The Platonic cheeseburger is beautiful, so it’s not a lie. Their representation of it might be lie, if they misrepresent what I will have access to—they already know I want a cheeseburger, but I can get one from their competitors, so what else will their’s give me? This is where the evil comes in, when they begin to convince me to want things I didn’t want before. They put the cheeseburger together with fries and a cola, and tell me they’re giving me a great value by providing all of that at a package-price.

The suggestion is that cheeseburgerness is not enough—I have to pay a low price too, or it’s not worth it. But we know they’re not giving me the goods at cost, or at a profit margin to support business growth. They’ve set the price one penny less than the highest they think I’m willing to pay. And that’s not value, that’s gouging. I could buy the cheeseburger at its own price—but if I am willing to spend more money, I can get the cheeseburger for less.

Putting it out there like that, in sentence form, really is an eye opener for me. That’s the lie, the seduction—convincing you that spending more is spending less. I’m not sure what my take-away is here, other than “duh.” But I am starting to get hungry, so there’s that.

Gwyneth Paltrow Used the N Word (With Asterisks)

by Jason Edwards

Did you hear that Gwyneth Paltrow used the N word? Yeah, me neither. (Lame-stream media!) Actually, I did hear about it, but only after a friend told me—a friend who happens to be black. Seems Gwyneth was in Paris with her friends Jay Z and Kanye West, attending a concert on their Watch the Throne tour. Know what’s the most popular song from the album the tour promotes? Gwyneth does—which is why she tweeted a picture she took and said “Ni**as in Paris for real.” (Asterisks hers.) What a vile racist she is, straight out of the KKK, amiright?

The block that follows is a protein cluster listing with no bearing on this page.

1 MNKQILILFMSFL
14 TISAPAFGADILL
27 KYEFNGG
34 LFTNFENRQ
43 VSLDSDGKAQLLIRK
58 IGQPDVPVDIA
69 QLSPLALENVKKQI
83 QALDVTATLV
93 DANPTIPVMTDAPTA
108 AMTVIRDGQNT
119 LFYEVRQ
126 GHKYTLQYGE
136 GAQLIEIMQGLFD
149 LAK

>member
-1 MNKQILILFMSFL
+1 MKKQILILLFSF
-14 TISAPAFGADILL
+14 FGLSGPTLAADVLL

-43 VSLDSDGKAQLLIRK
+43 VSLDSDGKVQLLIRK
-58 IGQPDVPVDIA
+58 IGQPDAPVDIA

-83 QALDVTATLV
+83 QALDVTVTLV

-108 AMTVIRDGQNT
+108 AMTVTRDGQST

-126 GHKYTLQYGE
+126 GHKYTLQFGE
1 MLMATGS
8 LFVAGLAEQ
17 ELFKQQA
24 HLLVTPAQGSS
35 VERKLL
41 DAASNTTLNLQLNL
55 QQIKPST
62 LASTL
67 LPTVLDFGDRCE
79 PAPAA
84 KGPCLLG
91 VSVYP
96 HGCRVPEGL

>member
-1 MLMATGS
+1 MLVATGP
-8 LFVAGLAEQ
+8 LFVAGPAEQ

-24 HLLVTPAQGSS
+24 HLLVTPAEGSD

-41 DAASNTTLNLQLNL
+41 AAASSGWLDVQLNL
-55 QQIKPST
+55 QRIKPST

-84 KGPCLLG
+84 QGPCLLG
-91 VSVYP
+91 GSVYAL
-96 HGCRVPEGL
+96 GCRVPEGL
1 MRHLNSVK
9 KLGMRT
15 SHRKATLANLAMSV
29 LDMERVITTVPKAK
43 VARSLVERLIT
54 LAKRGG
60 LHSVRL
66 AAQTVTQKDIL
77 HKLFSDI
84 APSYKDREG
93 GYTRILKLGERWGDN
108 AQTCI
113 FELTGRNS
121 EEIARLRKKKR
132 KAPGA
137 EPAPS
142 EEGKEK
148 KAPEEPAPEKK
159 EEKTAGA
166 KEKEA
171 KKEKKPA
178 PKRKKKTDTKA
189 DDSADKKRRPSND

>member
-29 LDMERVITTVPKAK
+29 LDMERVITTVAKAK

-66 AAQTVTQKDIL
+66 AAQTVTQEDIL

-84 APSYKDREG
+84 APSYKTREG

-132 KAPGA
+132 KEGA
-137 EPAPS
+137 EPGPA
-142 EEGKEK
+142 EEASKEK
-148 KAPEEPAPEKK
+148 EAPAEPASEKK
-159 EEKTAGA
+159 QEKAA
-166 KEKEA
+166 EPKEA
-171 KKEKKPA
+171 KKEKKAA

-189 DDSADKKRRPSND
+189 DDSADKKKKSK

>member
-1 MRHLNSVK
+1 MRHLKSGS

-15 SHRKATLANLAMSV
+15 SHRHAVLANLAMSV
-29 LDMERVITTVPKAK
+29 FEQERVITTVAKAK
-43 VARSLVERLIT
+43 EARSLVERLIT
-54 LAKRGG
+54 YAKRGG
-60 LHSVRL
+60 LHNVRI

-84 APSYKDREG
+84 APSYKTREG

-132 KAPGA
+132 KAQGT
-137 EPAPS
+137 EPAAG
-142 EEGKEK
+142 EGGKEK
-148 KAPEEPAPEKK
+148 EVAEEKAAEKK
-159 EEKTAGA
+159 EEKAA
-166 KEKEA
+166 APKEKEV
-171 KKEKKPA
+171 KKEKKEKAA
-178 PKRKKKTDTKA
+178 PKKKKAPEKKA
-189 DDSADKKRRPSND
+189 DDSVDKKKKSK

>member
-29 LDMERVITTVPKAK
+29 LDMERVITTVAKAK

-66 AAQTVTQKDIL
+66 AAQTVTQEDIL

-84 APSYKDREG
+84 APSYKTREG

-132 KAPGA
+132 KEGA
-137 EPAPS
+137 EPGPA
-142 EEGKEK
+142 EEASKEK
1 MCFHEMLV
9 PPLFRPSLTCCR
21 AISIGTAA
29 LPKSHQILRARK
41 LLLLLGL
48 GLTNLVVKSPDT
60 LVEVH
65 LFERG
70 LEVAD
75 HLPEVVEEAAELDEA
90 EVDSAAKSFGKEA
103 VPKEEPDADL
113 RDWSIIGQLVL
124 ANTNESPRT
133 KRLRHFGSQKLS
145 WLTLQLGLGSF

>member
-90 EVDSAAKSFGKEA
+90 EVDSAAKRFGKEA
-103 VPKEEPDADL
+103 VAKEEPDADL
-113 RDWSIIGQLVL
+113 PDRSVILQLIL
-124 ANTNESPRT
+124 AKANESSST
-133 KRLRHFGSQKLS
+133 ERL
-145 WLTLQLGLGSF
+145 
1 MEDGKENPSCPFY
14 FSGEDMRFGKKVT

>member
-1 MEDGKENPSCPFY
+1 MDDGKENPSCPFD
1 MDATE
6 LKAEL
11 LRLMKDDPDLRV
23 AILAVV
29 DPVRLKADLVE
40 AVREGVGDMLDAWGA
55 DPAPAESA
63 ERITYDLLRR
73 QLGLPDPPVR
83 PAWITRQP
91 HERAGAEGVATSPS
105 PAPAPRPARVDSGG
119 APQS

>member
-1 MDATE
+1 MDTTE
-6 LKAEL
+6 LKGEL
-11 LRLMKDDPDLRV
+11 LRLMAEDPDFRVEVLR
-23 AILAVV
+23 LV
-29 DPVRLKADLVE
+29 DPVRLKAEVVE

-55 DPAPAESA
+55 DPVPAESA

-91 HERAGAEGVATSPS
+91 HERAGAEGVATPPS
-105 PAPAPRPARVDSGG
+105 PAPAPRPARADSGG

When I heard about this I went straight to the internet to find out more. Most of the websites I found that talked about what she did were geared towards black culture. And the debate I saw in the comments seemed to come down to this: whether Jigga and Ye should have even called the song that all.

Here’s the thing: you can say nigger, if you want to. I don’t even think you have to worry about physical violence if you choose to use the word, in whatever context. If you’re in a situation when saying it gets you beat up, you were probably in a fairly volatile situation to begin with. So say nigger if you want to.

You will offend people when you say it, rest assured. And it doesn’t matter if they’re justified in their outrage. People get offended for all kinds of reasons, good or bad. I know people who think calling a Jewish person a “Jew” is offensive. In Michigan, a state legislator was banned from the house floor for using the word “vagina.” Personally, I can’t stand the B word—I hate hearing it, and I hate myself when I say it even in a spirit of irony or satire. So say nigger if you want, but it will make people mad.

Do you care? Because that’s what this comes down to. It’s about respect—not respect for black culture, or respect for decorum, or even respect for the person you’re talking to. It comes down to respect for language.

In some circumstances—playing around with your friends—you may not need to choose your words carefully. Except for a strictly factual exchange, most of the talking you do with your friends is just taste and texture adding layers of intimacy to your camaraderie. You can say whatever you want, because they already know you. That’s what Gwyneth (thought she) did.

In other circumstances, you are using language as the sole means by which to connect to another person. There’s no emotional connection, no shared history, no mutually accepted terms and conditions. There is only the socially understood meaning and usage of words. And that’s what Gwyneth did when she tweeted to millions of people she doesn’t know. They had to take the use of the word at face value. For some people, that “value” was the irony of life imitating art, her friends in Paris.